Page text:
Posted by TrashPhace
  6. As I’m sure you’re aware, there are many reasons for self-harm with some people using it as a cry for help while for others, it is a symptom of their mental illness. The subject receives support and love from all sides so, aside from the inevitable set-backs that life occasionally throws, she’s doing well.

    Posted by tabascokid
  7. Francesca-
    i might point out that even a teenager who ‘scratches themselves up’ as a “fashion statement” is still suffering, if they are prepared to do that to themselves.
    other than that i would like to say that this is a beautiful image, i self harm myself and i like the fact that you have used natural lighting. One day i’d like to just have old scars as well.

    Posted by elle
  8. i will not write a name to define myself, but as i used to cut, i felt the need to correct a little. if im not mistaken, this picture is not showing the ‘fashion trend’ of cutting, it is showing the beauty in brokenness. yes, there are people that cut for the look and/or attention, but i assure you those cuts will not run deep. the cuts shown above are formed with self-hate, in a way it is us showing the way we believe our insides look. ugly, scarred, not loved by a single person. seeing scars is a daily reminder of how broken we are, yet we survive. to me, this picture is extremely inspiring. it makes me feel sane when i see myself, knowing that there ARE people out there with as deep of scars as mine.

    Posted by nonameneeded.
  9. @nonameneeded As I’ve said before, everyone has their own personal reasons to self-harm ranging from self-hate and low self-worth through to fashion statements and cries for help. All are just as valid as any person who is prepared to cause such physical damage to themselves cannot be dismissed just because of what they state are the reasons.

    In this case, the cause is mental illness with the subject cutting herself to both feel a release of pressure caused by incidents in her life and assuage feelings of guilt for the damage that cutting herself caused. It’s a truly vicious cycle. During her darker times, she told me that she felt no pain at all as she cut herself, only a real rush of physical relief.

    Following on from how I opened my comment, the reasons for doing such a thing should be irrelevant as anyone who feels the need to do this is in need of help, whether through medical assistance or just someone to talk to.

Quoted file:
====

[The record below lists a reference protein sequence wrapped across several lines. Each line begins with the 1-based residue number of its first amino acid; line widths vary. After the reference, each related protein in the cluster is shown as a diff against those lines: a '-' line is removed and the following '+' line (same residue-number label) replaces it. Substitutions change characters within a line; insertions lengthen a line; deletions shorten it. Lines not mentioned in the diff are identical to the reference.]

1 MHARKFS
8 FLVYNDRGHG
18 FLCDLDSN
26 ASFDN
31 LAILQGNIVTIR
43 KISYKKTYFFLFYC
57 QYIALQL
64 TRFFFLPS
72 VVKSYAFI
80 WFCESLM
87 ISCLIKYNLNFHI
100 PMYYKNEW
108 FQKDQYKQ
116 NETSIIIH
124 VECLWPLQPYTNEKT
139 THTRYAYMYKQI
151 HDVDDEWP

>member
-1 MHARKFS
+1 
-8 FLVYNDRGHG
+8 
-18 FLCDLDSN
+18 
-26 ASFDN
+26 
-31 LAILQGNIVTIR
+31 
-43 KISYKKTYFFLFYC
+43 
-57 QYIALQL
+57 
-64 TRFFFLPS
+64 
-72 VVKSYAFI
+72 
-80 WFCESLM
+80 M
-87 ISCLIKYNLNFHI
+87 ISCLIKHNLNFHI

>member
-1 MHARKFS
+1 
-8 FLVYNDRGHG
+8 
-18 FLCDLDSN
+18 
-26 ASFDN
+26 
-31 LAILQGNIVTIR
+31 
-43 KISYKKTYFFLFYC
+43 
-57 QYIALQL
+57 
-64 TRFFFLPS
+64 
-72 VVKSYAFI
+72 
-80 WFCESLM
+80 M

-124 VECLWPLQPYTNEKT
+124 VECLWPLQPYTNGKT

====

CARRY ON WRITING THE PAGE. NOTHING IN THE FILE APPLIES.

I hope your situation has improved and that the future holds happiness and security for you.

    Posted by tabascokid
  10. Hi, i came across your image through a friend in university, at the moment i myself am doing a project that involves displaying scars and marks. And i really found this image moving.
    I myself have scars from other things but was wondering why you shot your image in this way? Just so i can include it within my research. And also a few professional advice on press photography. Such as the things it involves and the work you get. Im very into analogue and documentary photography however try to experience a bit of everything.
    this is says a lot and i really like that you decided not to include the sitters face as it could have drawn the attention more towards her and her own story therefore making it less accessible for a wider audience to connect with in a more personal level as it has done.
    Thank you for your time

    Posted by Letitia
  11. Hi Letitia, I’m glad you like the shot. Despite it being one of my earlier pictures, I’m still proud of it. As you have recognised, I did not want the person to distract from the impact of the scars as far more can be read through expressions and first opinions of people on their looks. Framing it this way was the best way of keeping the subject neutral. You mentioned your research above; what is the course that you are taking?

    Regarding professional advice on press photography, it’s such an open ended subject, it’s not something that I can exactly condense into handy nuggets. Just shooting lots of pictures is a good place to improve!

    Posted by tabascokid